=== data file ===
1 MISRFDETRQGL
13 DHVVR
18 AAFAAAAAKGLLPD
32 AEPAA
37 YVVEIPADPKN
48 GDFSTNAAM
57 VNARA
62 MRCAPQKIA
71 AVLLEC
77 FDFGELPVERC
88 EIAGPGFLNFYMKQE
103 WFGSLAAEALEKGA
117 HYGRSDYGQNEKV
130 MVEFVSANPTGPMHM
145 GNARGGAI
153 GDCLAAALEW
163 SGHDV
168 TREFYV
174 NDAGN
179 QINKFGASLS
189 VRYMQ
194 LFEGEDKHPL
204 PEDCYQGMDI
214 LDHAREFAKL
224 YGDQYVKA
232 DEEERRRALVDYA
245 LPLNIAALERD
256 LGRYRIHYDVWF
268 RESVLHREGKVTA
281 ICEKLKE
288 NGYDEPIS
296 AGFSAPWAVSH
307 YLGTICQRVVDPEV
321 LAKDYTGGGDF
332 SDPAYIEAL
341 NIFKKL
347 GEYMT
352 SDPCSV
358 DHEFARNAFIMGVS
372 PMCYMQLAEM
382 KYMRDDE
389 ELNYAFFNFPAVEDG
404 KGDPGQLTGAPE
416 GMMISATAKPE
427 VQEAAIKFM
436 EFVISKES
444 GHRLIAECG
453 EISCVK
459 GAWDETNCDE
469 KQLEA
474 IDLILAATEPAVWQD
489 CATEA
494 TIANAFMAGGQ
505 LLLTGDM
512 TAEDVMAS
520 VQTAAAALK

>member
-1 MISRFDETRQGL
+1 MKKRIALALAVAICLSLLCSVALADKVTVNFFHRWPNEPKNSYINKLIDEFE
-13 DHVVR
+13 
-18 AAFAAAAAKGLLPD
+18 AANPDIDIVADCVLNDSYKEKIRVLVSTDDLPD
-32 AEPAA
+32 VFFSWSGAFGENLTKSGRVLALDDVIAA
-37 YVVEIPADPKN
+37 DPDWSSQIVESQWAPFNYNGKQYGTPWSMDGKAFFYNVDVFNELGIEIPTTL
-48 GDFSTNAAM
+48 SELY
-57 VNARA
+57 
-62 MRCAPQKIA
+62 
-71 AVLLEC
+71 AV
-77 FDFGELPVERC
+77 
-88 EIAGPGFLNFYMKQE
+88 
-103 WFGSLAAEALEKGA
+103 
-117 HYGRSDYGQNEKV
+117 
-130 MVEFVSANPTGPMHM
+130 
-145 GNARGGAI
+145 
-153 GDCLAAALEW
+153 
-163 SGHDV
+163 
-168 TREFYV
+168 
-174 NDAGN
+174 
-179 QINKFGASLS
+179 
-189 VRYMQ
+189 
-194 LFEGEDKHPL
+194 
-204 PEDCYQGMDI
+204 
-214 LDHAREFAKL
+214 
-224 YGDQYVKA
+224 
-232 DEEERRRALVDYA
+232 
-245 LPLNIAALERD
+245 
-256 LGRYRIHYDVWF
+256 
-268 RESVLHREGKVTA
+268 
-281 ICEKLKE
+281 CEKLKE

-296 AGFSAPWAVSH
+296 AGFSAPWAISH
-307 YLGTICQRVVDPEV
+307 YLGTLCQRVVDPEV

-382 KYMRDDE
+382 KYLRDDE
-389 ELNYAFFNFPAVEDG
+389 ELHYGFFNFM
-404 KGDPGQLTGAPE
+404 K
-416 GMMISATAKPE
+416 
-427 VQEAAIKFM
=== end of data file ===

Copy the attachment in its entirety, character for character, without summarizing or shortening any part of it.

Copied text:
1 MISRFDETRQGL
13 DHVVR
18 AAFAAAAAKGLLPD
32 AEPAA
37 YVVEIPADPKN
48 GDFSTNAAM
57 VNARA
62 MRCAPQKIA
71 AVLLEC
77 FDFGELPVERC
88 EIAGPGFLNFYMKQE
103 WFGSLAAEALEKGA
117 HYGRSDYGQNEKV
130 MVEFVSANPTGPMHM
145 GNARGGAI
153 GDCLAAALEW
163 SGHDV
168 TREFYV
174 NDAGN
179 QINKFGASLS
189 VRYMQ
194 LFEGEDKHPL
204 PEDCYQGMDI
214 LDHAREFAKL
224 YGDQYVKA
232 DEEERRRALVDYA
245 LPLNIAALERD
256 LGRYRIHYDVWF
268 RESVLHREGKVTA
281 ICEKLKE
288 NGYDEPIS
296 AGFSAPWAVSH
307 YLGTICQRVVDPEV
321 LAKDYTGGGDF
332 SDPAYIEAL
341 NIFKKL
347 GEYMT
352 SDPCSV
358 DHEFARNAFIMGVS
372 PMCYMQLAEM
382 KYMRDDE
389 ELNYAFFNFPAVEDG
404 KGDPGQLTGAPE
416 GMMISATAKPE
427 VQEAAIKFM
436 EFVISKES
444 GHRLIAECG
453 EISCVK
459 GAWDETNCDE
469 KQLEA
474 IDLILAATEPAVWQD
489 CATEA
494 TIANAFMAGGQ
505 LLLTGDM
512 TAEDVMAS
520 VQTAAAALK

>member
-1 MISRFDETRQGL
+1 MKKRIALALAVAICLSLLCSVALADKVTVNFFHRWPNEPKNSYINKLIDEFE
-13 DHVVR
+13 
-18 AAFAAAAAKGLLPD
+18 AANPDIDIVADCVLNDSYKEKIRVLVSTDDLPD
-32 AEPAA
+32 VFFSWSGAFGENLTKSGRVLALDDVIAA
-37 YVVEIPADPKN
+37 DPDWSSQIVESQWAPFNYNGKQYGTPWSMDGKAFFYNVDVFNELGIEIPTTL
-48 GDFSTNAAM
+48 SELY
-57 VNARA
+57 
-62 MRCAPQKIA
+62 
-71 AVLLEC
+71 AV
-77 FDFGELPVERC
+77 
-88 EIAGPGFLNFYMKQE
+88 
-103 WFGSLAAEALEKGA
+103 
-117 HYGRSDYGQNEKV
+117 
-130 MVEFVSANPTGPMHM
+130 
-145 GNARGGAI
+145 
-153 GDCLAAALEW
+153 
-163 SGHDV
+163 
-168 TREFYV
+168 
-174 NDAGN
+174 
-179 QINKFGASLS
+179 
-189 VRYMQ
+189 
-194 LFEGEDKHPL
+194 
-204 PEDCYQGMDI
+204 
-214 LDHAREFAKL
+214 
-224 YGDQYVKA
+224 
-232 DEEERRRALVDYA
+232 
-245 LPLNIAALERD
+245 
-256 LGRYRIHYDVWF
+256 
-268 RESVLHREGKVTA
+268 
-281 ICEKLKE
+281 CEKLKE

-296 AGFSAPWAVSH
+296 AGFSAPWAISH
-307 YLGTICQRVVDPEV
+307 YLGTLCQRVVDPEV

-382 KYMRDDE
+382 KYLRDDE
-389 ELNYAFFNFPAVEDG
+389 ELHYGFFNFM
-404 KGDPGQLTGAPE
+404 K
-416 GMMISATAKPE
+416 
-427 VQEAAIKFM